The Illinois River valley historically has been one of the most important migration areas for waterfowl in the United States, and probably no better place existed in the country for the spring shooting of ducks on their way from their winter resorts in the sunny wetlands of the South to their love retreat in Canada than that offered on the Illinois River. An example of the dense concentration of waterfowl in the valley was given by Aldo Leopold, one of America’s fore-most conservationists, who reported that three million ducks were observed resting at both Crane Lake and Clear Lake near Havana during the late 1920s.

From time immemorial in the olden days, the vast submerged lands, some 30 or more miles down the Illinois River from Peoria and just north of Havana, had been patronized by waterfowl as a half-way house, especially canvasbacks and mallards. Adjacent to and on both sides of the river, there were a number of natural lakes and ponds, which in the time of floods became connected and were covered into an immense sea, while the backwater of the overflow stretched forth on both sides of the river’s banks, which covered the bottom farmlands, and was not arrested until it reached the bluffs, which rose precipitously a dozen miles away.

This section for many years, and especially that in the immediate vicinity of Clear Lake, had been a famous ducking ground. Comparatively speaking, Clear Lake was the Havre de Grace of the West, where wild celery and wild rice grew in great profusion, and where for a brief period every spring during flooding the royal canvasback and his prime minister the redhead came to hold their court and exact homage of a web-footed retinue, which included every variety of the waterfowl families, from the stately swan to the diminutive teal.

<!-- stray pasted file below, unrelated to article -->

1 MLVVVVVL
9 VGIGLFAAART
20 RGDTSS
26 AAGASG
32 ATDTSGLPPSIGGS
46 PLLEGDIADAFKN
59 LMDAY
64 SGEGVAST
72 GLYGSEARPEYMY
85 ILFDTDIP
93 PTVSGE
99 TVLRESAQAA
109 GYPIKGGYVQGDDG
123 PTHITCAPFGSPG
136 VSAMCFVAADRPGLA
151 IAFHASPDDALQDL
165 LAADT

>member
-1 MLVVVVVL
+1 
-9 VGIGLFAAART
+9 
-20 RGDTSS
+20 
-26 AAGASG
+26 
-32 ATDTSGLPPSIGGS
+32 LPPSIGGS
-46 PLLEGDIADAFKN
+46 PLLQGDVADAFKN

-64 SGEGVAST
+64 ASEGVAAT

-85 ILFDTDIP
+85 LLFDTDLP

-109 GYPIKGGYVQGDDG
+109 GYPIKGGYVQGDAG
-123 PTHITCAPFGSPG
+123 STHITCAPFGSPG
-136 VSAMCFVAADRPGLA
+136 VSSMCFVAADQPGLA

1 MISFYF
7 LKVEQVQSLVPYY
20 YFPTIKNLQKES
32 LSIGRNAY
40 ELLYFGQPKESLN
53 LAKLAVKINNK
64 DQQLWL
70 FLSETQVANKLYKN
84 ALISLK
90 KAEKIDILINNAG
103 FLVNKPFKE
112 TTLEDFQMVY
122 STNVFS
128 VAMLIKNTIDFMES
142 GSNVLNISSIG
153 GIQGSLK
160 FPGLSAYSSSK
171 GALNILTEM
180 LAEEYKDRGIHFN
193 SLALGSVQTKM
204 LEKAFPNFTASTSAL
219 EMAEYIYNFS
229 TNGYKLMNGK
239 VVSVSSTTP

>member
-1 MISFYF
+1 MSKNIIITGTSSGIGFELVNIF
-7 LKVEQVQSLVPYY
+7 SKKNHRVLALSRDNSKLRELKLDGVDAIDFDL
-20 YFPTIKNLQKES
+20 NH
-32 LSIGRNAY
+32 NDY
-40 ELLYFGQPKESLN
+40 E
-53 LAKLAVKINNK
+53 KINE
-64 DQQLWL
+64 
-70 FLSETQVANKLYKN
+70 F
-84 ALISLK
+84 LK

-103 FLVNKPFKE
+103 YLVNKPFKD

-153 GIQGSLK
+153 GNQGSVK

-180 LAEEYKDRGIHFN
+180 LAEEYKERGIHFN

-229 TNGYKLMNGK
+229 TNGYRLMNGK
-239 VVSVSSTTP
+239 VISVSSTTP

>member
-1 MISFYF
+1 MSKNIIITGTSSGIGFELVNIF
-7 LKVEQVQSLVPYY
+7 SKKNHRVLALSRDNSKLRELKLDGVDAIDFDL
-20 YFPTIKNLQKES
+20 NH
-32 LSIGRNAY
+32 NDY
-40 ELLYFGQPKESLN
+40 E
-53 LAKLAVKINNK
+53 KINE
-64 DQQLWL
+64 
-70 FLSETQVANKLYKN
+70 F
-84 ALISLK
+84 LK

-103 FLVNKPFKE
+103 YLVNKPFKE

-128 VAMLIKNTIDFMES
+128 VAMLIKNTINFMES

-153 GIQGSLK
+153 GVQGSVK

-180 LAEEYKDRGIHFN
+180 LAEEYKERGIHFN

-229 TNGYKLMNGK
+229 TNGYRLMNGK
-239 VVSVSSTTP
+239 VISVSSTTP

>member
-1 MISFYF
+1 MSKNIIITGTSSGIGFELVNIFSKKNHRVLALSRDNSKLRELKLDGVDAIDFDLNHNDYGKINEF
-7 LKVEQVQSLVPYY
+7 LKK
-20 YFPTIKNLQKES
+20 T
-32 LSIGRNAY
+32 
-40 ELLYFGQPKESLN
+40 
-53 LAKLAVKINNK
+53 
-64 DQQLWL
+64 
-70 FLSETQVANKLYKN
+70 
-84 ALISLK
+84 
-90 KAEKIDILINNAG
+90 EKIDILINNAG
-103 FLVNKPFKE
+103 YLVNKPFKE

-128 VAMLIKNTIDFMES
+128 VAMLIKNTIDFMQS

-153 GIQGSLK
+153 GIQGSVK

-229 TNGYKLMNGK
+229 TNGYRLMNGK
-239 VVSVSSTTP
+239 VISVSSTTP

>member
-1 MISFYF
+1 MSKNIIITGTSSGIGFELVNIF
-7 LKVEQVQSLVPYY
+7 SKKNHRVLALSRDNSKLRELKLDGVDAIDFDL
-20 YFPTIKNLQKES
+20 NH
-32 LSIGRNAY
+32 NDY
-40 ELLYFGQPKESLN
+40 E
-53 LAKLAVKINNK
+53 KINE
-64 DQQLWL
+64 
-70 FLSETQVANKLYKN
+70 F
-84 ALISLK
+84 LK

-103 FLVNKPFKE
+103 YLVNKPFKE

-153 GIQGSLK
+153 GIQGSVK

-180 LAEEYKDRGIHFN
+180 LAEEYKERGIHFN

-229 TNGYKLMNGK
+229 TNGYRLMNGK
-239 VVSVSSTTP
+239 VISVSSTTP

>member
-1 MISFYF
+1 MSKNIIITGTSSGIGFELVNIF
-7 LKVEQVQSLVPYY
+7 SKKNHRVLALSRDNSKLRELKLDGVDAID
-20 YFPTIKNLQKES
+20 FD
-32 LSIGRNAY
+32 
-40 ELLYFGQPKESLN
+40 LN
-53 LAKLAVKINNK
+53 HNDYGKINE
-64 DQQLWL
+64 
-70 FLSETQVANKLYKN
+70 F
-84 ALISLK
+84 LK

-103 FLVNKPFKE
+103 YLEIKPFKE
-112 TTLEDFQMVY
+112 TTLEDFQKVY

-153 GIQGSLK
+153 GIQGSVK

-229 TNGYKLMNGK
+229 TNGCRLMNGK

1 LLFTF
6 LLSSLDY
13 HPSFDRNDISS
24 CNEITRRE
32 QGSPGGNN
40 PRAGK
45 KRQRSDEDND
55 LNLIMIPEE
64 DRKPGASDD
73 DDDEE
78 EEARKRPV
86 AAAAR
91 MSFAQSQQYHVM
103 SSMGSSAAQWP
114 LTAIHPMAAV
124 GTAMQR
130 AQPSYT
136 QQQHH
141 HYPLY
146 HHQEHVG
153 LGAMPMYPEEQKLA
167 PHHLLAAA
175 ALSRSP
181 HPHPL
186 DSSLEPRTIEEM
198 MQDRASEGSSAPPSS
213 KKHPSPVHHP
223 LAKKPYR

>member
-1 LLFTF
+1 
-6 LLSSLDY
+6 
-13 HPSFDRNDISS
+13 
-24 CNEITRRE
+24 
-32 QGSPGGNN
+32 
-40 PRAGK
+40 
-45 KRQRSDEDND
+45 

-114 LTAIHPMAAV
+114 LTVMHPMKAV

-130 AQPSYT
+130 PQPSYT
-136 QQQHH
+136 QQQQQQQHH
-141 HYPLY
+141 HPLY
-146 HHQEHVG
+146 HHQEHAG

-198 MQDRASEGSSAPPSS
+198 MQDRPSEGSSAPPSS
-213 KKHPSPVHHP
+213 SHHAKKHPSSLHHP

As Clear Lake was not in the vicinity of any town, the shooting, therefore, was not accessible even to the people of Illinois, much less to strangers. The nearest place where one could get accommodation was at Liverpool, on the west bank of the river some six miles downstream, and this was too far from the lake to journey to and from every day. The means of ac-accommodations other than camping was renting a cabin flatboat, where one could moor it near the shooting grounds. They were very common on the river, being used as a home for net fishermen during the summer months. Flooding of the river and resultant overflow of fields and forests occurred quite frequently in the spring from the snow melt further north. The rising water flooded first the meadows and marshlands and then encroached on the timber. Then came the fowl, first being teal and swans. Then came the canvasbacks and redheads to Clear Lake and other nearby lakes. These two were followed by a retinue of geese, mallards, broadbills, sprigs, gray ducks, wood ducks, scaup ducks, and widgeon. Usually by the second day of arrival, the mallards, sprigs, gray ducks and wood ducks retired into the timber and fed on acorns, while the bluebills and scaup ducks sought shelter in the open pockets of the lakes and ponds and the teal went to the willows, leaving the canvasbacks and redheads the sole occupants of the open water.

Shooting done by Illinois gunners was either jump shooting, timber shooting, or lake shooting. In timber shooting, waterfowl were shot either from blinds made in the branches of submerged willows, or, before sink boxes were outlawed, from sink boxes located in the open water of the lakes. The boxes were constructed to hold the gunner while in a standing position, and by means of four long stout poles firmly planted in the mud that were held down almost to the surface of the water. This contrivance, of course, could only be employed in waters where there was no tide or where waves became too big during a strong wind. The decoys were anchored in a circle around the box. A “tender” was required, a man in a boat to pick up the dead ducks, which would drift away with the current and the wind if not retrieved. The best bags of canvasbacks and redheads made in the West were secured from the sink box, although the birds that first came from the South also readily approached the blinds along the shores.

Timber shooting at mallards was distinctly a Western sport and was only attainable when the forest lands were submerged by the spring and autumn freshets. In this kind of shooting, half a dozen wooden decoys or live decoys were found to be sufficient, and some hunters used a duck call, but neither decoys nor a duck call was necessary.

The bags made by sink box or timber shooting by an expert shooter sometimes exceeded one hundred. [Harper’s Weekly, April 18, 1885.]